Commentary

Trump Admin Withdrawing from Obama-Era Bulb Ban

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Nicolas Loris
By Nicolas Loris | September 6, 2019 | 2:31 PM EDT

(Photo by Viennaslide/Construction Photography/Avalon/Getty Images)

The Department of Energy announced this week that it’s withdrawing the Obama administration’s energy-rationing mandate for certain light bulbs.

Opponents criticized the rule change, arguing that the move would be bad for consumers and the climate. The reality, however, is that families and businesses will be better off, and the change will have a negligible impact on the environment.

The Energy Department’s decision to withdraw energy-efficiency standards for candle-shaped, globe-shaped, three-way and reflector light bulbs is a victory for consumer choice.

Whether it’s buying a light bulb or a new car, families have different preferences and needs. They consider the various trade-offs in products and face different budget constraints.

When Washington forces energy-rationing mandates on consumers, the federal government takes those choices away or at the very least overrides their preferences.

Critics of the Department of Energy’s action argue that continuing to use energy-inefficient lights will cost households $100 annually in higher energy costs

But here’s the good news: There’s no mandate forcing families or businesses to use inefficient lighting. Consumers can voluntarily replace inefficient bulbs with more efficient ones if they so choose.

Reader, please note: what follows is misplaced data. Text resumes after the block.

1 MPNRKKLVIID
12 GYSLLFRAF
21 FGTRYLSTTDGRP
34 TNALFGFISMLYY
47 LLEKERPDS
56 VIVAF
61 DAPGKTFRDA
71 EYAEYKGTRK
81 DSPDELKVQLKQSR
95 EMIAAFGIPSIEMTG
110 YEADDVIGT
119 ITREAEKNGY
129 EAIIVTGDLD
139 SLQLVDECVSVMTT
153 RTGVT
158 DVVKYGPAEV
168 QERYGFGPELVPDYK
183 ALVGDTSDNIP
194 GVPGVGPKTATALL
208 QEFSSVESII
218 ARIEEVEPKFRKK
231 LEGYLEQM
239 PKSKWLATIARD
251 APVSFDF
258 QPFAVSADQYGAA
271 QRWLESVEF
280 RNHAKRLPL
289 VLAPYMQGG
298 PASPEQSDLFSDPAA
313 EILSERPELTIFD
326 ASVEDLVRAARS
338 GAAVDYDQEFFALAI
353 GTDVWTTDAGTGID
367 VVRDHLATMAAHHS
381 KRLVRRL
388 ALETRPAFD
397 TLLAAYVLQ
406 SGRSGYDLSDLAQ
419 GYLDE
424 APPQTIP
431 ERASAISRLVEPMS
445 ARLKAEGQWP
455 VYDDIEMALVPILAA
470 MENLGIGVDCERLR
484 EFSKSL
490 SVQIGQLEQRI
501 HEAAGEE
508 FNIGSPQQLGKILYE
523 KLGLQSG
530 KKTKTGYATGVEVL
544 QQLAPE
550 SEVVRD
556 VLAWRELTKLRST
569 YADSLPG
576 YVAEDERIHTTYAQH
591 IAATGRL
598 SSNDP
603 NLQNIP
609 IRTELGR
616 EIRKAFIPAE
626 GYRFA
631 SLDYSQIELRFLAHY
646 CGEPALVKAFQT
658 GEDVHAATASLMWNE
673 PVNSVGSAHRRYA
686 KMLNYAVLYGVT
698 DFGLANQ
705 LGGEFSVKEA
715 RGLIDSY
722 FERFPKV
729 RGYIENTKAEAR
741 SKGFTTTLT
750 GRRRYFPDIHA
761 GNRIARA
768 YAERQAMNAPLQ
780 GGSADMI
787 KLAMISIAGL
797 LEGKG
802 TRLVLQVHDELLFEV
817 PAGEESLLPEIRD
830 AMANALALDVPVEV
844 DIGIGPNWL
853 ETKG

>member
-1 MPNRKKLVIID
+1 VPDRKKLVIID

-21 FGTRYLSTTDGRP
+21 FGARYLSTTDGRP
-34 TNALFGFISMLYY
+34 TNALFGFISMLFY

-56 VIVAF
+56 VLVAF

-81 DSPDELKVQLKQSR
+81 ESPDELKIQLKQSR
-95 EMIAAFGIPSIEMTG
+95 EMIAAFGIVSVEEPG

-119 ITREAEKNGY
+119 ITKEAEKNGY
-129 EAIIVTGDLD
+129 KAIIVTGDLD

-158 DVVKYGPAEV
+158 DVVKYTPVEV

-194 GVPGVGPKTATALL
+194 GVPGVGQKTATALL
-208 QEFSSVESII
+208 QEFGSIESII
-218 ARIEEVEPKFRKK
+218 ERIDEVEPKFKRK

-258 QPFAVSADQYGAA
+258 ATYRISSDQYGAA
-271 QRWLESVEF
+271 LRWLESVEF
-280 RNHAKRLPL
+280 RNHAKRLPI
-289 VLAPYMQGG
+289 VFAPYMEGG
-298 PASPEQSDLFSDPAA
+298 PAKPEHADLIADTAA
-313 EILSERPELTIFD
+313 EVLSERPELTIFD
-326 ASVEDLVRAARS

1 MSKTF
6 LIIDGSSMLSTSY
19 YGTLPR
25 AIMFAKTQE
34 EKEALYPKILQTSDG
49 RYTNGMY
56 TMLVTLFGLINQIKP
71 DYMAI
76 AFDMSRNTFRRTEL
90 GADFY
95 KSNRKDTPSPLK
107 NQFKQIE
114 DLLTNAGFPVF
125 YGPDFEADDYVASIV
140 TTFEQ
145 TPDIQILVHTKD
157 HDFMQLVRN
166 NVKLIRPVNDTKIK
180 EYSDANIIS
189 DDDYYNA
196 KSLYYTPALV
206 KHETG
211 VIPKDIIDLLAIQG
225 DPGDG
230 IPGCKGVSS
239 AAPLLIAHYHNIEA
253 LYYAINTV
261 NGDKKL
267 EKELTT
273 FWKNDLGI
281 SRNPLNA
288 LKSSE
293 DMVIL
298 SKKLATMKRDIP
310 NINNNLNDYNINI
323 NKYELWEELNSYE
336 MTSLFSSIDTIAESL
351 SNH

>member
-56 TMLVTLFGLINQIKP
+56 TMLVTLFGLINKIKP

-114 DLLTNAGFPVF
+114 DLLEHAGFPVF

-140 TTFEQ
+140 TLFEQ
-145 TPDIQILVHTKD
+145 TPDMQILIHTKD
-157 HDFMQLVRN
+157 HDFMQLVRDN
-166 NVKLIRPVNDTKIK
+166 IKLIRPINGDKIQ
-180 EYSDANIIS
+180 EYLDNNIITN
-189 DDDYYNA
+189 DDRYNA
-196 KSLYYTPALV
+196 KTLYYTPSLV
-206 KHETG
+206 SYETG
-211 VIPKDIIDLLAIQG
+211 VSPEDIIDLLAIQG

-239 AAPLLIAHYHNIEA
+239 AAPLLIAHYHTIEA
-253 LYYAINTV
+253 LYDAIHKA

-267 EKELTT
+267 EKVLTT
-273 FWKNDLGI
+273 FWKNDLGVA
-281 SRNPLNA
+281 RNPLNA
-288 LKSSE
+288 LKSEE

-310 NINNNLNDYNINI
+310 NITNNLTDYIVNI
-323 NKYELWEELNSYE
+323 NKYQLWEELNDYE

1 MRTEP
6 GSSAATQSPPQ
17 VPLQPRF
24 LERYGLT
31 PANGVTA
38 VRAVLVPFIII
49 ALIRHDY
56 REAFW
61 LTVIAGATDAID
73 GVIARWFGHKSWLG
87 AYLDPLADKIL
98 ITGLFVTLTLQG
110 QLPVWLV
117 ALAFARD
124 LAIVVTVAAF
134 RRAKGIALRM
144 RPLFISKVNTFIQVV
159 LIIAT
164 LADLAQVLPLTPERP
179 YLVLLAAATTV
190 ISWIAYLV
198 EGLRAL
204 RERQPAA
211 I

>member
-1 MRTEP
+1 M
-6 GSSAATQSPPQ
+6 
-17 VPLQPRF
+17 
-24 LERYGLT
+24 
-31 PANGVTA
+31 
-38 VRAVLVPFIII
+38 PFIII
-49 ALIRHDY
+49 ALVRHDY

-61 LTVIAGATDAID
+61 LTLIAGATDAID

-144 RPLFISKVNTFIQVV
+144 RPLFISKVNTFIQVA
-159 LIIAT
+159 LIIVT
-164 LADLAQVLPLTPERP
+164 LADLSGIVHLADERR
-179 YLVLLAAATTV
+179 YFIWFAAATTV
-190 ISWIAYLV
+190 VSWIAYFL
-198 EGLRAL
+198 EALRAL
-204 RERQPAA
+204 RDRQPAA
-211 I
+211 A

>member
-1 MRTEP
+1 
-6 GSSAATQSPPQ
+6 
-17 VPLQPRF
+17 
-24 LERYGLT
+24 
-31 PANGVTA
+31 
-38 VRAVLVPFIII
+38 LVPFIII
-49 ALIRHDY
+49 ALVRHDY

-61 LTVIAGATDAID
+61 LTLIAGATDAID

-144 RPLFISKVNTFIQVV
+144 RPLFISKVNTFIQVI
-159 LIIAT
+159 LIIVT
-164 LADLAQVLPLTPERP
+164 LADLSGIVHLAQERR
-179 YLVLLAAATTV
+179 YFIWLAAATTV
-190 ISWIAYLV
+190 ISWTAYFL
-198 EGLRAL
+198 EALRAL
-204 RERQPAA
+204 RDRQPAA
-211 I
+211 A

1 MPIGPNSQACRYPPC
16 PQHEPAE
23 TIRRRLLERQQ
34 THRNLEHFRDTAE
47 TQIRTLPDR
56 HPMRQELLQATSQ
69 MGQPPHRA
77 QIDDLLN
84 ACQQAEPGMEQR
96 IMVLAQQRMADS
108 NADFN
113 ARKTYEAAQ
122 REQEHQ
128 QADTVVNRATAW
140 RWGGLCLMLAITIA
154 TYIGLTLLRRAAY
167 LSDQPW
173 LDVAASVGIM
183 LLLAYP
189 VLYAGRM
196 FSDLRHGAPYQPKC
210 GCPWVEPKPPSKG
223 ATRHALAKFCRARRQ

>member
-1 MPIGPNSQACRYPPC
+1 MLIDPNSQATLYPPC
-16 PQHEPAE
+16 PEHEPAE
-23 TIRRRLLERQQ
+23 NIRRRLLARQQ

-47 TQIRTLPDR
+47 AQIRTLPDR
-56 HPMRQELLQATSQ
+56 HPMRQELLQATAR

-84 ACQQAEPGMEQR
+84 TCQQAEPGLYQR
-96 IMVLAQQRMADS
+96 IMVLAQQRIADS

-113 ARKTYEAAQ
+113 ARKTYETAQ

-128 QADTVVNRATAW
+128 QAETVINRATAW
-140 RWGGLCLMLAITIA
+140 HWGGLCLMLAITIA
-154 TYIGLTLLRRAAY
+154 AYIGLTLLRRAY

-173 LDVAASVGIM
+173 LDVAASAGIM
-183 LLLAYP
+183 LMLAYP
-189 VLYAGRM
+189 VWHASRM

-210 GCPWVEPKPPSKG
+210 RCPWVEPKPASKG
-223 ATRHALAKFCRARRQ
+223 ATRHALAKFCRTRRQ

The practices of being resourceful and saving money are intuitive, which means that the economy does not need mandates or rebate programs to nudge families into making decisions the government thinks are best for consumers. 

In fact, many families and businesses are switching over to LED bulbs because of the cost savings.

According to the National Manufacturing Electric Association, “The general service LED bulb now accounts for approximately 70 percent of the shipments in the general service lamp category.

“Because of their longer life, it is estimated that by the end of 2019, 80-84 percent of the general service lamp sockets will be occupied by LED and [compact fluorescent lamps], while the halogen incandescent bulb is estimated to be in 16-20 percent of these sockets,” the industry association says.

While proponents of energy-rationing regulations may attribute this transition to the Energy Department’s standard, consumers are also increasingly buying more efficient bulbs that aren’t covered by any standard.

Other appliances covered by the Energy Department’s mandates, such as refrigerators, also had energy-efficiency improvements before the standards took hold.

In a competitive market, manufacturers provide consumers with better products at lower costs, leading to dramatic improvements in energy efficiency. Thanks to entrepreneurs, technological advances, and consumer desires, Americans have become nearly 60 percent more energy efficient over the past half century.

Domestically and globally, energy intensity is in decline and will likely continue down that path.

Competition in lighting technology could very well phase out the traditional incandescent light bulb, but the federal government shouldn’t be telling Americans how or when.